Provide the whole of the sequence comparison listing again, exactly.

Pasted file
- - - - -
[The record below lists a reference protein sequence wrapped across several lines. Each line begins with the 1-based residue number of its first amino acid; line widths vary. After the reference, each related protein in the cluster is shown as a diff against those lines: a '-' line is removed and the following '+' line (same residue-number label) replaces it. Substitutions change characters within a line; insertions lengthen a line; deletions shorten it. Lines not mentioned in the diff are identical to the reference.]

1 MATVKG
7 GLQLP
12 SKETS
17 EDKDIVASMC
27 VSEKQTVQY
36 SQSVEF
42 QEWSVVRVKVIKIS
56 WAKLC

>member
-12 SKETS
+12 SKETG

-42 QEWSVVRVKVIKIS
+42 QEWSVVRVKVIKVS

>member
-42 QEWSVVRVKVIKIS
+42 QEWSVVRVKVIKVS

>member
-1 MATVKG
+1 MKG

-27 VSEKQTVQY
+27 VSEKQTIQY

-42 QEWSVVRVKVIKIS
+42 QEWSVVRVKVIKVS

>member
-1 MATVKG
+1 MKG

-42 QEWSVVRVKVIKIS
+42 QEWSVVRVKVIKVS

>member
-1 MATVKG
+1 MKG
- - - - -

[The record below lists a reference protein sequence wrapped across several lines. Each line begins with the 1-based residue number of its first amino acid; line widths vary. After the reference, each related protein in the cluster is shown as a diff against those lines: a '-' line is removed and the following '+' line (same residue-number label) replaces it. Substitutions change characters within a line; insertions lengthen a line; deletions shorten it. Lines not mentioned in the diff are identical to the reference.]

1 MATVKG
7 GLQLP
12 SKETS
17 EDKDIVASMC
27 VSEKQTVQY
36 SQSVEF
42 QEWSVVRVKVIKIS
56 WAKLC

>member
-12 SKETS
+12 SKETG

-42 QEWSVVRVKVIKIS
+42 QEWSVVRVKVIKVS

>member
-42 QEWSVVRVKVIKIS
+42 QEWSVVRVKVIKVS

>member
-1 MATVKG
+1 MKG

-27 VSEKQTVQY
+27 VSEKQTIQY

-42 QEWSVVRVKVIKIS
+42 QEWSVVRVKVIKVS

>member
-1 MATVKG
+1 MKG

-42 QEWSVVRVKVIKIS
+42 QEWSVVRVKVIKVS

>member
-1 MATVKG
+1 MKG